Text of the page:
Plasma exchange is a process where the patient's blood is run through a centrifuge, which separates out the plasma. The plasma is replaced with a synthetic fluid, and the blood is returned to the patient. Plasma exchange is thought to work because it filters out the agents that attack the nervous system. Once the bloodstream is cleared, the body has the opportunity to repair itself.

Multiple sclerosis is a disease where the body's immune system attacks the protective sheath surrounding the nerves. The National Multiple Sclerosis Society estimates 400,000 people in the United States have the disease. There is no cure for multiple sclerosis though there are several drugs that can slow or stop its progress. Symptoms can include blurred vision, loss of coordination and short-term or long-term memory loss.

Multiple sclerosis has been linked to vitamin D deficiency, and its geographic distribution is tied to sunshine. One in 500 Wisconsin residents have multiple sclerosis, while one in 10,000 Texans have the disease.

Aurora Health Care is a not-for-profit health care provider and a national leader in efforts to improve the quality of health care. Aurora offers care at sites in more than 90 communities throughout eastern Wisconsin.
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Postby shye » Mon Apr 19, 2010 3:41 pm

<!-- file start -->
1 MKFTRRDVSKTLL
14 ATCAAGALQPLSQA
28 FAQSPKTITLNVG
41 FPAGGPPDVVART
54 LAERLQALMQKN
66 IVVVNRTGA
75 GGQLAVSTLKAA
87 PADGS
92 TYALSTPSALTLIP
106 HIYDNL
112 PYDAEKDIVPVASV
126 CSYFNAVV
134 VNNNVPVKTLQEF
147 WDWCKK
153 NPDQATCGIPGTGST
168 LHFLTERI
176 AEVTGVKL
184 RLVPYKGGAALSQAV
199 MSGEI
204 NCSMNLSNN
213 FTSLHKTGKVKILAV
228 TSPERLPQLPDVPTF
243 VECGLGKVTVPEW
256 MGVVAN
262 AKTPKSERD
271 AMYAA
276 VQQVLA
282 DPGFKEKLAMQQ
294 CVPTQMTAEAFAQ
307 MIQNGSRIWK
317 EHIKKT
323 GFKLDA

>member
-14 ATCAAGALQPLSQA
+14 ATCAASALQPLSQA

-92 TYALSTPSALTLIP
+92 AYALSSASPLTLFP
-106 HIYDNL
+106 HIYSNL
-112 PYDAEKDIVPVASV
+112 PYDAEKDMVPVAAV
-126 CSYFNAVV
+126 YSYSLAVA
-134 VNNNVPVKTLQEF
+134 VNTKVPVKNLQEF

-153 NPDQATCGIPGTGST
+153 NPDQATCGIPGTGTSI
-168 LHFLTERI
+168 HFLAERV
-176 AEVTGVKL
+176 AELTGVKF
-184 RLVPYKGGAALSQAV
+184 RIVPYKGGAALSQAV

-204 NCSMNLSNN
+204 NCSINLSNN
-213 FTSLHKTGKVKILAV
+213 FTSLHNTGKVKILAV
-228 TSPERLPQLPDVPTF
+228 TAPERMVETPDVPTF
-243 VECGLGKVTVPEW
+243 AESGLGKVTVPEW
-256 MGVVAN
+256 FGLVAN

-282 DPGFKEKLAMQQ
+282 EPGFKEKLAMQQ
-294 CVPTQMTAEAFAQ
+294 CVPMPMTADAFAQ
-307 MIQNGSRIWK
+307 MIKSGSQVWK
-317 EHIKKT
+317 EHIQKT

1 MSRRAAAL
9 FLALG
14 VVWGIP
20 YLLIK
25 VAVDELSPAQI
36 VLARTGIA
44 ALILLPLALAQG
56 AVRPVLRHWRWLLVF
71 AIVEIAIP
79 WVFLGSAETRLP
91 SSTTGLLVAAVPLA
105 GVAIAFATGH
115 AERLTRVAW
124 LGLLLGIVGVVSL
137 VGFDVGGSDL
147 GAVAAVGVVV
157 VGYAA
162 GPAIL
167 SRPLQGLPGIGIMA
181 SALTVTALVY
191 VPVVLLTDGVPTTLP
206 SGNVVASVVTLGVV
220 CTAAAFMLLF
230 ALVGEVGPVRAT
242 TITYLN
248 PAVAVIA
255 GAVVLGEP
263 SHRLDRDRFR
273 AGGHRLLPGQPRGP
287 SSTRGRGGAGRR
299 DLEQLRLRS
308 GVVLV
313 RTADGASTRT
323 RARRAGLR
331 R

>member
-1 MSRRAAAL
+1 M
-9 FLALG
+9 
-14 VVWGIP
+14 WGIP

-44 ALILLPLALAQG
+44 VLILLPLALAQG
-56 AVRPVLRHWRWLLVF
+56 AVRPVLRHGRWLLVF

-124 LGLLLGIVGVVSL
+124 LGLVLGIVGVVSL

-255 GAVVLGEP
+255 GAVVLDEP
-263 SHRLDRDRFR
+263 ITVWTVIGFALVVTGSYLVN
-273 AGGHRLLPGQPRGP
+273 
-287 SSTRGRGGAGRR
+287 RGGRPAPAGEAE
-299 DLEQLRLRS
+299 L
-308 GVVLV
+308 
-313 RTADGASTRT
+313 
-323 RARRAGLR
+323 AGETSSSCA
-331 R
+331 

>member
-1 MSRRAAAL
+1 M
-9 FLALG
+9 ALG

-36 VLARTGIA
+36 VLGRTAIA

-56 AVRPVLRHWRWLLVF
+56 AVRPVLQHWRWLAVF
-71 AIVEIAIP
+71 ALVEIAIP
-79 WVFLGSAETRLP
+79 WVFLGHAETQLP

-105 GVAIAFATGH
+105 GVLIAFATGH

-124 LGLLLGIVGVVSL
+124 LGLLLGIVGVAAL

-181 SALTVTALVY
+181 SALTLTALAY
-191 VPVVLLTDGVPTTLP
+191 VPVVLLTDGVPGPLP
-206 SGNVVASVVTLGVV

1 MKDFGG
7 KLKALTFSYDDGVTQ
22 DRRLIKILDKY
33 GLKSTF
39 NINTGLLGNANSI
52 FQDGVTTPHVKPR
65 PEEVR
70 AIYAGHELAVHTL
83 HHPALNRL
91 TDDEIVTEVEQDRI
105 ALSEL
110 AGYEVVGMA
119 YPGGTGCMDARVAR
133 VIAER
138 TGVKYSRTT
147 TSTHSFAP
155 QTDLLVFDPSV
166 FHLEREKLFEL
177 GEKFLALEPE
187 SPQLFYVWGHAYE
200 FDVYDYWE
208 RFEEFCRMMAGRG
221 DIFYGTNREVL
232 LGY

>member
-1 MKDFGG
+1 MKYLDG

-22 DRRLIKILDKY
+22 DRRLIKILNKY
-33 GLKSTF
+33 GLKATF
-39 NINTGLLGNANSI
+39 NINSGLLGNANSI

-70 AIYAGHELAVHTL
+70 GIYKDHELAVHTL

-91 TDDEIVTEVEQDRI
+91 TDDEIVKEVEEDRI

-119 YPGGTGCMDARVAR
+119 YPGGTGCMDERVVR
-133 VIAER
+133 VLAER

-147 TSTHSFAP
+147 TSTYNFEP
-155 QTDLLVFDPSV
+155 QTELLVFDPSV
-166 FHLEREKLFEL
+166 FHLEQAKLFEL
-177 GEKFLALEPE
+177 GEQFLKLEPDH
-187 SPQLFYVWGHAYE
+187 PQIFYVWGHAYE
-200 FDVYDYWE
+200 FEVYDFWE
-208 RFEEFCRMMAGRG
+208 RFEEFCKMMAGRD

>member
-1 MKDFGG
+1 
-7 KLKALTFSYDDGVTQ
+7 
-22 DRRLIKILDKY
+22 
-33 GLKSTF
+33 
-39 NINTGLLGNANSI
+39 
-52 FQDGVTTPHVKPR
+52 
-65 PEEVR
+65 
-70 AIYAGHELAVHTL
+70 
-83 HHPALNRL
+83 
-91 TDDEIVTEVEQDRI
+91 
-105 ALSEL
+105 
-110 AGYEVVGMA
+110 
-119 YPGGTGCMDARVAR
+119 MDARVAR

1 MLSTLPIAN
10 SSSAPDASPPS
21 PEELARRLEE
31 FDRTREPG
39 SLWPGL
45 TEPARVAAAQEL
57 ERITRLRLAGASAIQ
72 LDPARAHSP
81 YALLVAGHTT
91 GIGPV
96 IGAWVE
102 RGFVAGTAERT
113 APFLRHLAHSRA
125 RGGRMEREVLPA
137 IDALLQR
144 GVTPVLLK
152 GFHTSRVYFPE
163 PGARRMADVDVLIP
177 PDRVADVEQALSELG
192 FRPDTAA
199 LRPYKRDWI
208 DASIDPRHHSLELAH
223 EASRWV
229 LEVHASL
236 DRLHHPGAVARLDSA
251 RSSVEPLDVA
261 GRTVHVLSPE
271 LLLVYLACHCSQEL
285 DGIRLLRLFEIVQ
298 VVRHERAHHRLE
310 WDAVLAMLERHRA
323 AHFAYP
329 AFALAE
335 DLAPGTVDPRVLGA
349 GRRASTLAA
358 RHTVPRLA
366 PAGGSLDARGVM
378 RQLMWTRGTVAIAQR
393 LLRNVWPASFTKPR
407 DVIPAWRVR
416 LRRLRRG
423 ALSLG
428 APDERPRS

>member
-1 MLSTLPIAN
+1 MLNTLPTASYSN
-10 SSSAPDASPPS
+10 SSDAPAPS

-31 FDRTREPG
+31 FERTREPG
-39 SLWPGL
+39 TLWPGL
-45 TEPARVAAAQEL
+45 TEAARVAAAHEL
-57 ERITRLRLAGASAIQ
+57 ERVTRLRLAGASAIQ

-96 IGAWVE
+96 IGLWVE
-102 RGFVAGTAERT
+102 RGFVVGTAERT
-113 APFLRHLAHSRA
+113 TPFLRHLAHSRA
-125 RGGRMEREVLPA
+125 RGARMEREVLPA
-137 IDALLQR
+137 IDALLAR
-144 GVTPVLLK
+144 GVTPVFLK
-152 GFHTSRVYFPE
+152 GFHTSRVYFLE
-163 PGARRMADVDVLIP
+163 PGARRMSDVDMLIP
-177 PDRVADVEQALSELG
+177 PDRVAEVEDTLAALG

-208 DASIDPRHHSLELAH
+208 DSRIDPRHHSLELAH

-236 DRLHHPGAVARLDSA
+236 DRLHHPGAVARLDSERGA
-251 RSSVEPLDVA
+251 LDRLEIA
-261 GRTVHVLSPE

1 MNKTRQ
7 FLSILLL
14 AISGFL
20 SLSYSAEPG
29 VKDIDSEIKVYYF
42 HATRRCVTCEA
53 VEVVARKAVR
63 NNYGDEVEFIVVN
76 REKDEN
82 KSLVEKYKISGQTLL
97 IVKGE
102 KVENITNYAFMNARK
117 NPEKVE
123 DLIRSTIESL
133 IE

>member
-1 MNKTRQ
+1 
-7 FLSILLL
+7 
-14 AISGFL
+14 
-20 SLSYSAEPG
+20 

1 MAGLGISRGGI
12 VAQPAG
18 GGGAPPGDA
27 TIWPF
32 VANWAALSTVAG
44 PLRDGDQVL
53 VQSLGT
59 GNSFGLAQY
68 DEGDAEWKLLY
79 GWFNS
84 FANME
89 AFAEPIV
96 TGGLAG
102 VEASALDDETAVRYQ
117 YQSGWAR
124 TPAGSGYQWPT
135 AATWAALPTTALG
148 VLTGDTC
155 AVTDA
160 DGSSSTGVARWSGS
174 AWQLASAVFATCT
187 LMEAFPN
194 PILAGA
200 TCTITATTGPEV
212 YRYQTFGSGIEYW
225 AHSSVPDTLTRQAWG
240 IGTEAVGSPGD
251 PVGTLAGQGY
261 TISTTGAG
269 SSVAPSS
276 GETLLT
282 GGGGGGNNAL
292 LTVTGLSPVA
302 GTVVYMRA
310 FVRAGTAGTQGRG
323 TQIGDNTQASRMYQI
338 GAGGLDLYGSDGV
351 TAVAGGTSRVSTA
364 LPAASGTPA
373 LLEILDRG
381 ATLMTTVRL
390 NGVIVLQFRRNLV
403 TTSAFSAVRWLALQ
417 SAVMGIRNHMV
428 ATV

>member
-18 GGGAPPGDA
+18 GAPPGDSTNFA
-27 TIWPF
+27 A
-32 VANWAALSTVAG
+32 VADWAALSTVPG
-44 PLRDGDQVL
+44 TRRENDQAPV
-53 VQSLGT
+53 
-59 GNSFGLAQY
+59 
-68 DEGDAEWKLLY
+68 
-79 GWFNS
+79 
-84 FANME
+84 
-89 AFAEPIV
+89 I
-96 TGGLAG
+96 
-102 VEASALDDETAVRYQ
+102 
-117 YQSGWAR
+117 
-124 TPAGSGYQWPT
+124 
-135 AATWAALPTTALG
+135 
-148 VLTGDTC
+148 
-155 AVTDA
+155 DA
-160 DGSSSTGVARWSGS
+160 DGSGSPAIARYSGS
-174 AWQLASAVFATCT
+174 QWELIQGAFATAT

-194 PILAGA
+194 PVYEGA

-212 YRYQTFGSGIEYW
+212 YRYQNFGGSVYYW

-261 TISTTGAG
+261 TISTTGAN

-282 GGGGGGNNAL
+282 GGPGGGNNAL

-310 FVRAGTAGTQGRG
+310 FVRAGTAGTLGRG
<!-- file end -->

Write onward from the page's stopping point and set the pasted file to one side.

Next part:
Merlyn,
I think the reason the plasmapheresis works for some MS is that it must work on the immune angle--it would get rid of the antibodies I think.
Plasma exchange would have nothing to do with the Iron in the blood cells.
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Postby Merlyn » Mon Apr 19, 2010 3:57 pm

Shye-yes, I do believe you are right, however I still want to keep my iron very low because of the fact that it feeds any pathological organism. I will not rest until I have this treatment, considering the way that I reacted to the phlebotomy...

http://www.expert-reviews.com/doi/pdf/10.1586/eci.09.42
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Postby shye » Wed Apr 21, 2010 2:23 pm

Merlyn,
I'd appreciate you input--
my iron levels were done again on 4/6/10- but were not fasting (did not realize they would run the iron test with the blood they drew for other tests)--
this time results were:
total iron 137 (ref 40-160)
TIBC 253 (250-450)
Transferrin Sat 54 H (15-50%) but see for Females is (14-45)
ferritin 75 (20-288)
again, not fasting, and did have red meat for breakfast, before test--AND have had at least 7 more chelations since last iron done

NOTE: Hematocrit is fine 35.1 (35.0-45. %)
Hemoglobin is fine 12.1 (11.7-15.5 g/dL)

previous tests:
my NON_FASTING iron prior to chelation:
total 82 (40-160)
TIBC 244 L (250-450)
trans sat 34 (15-50)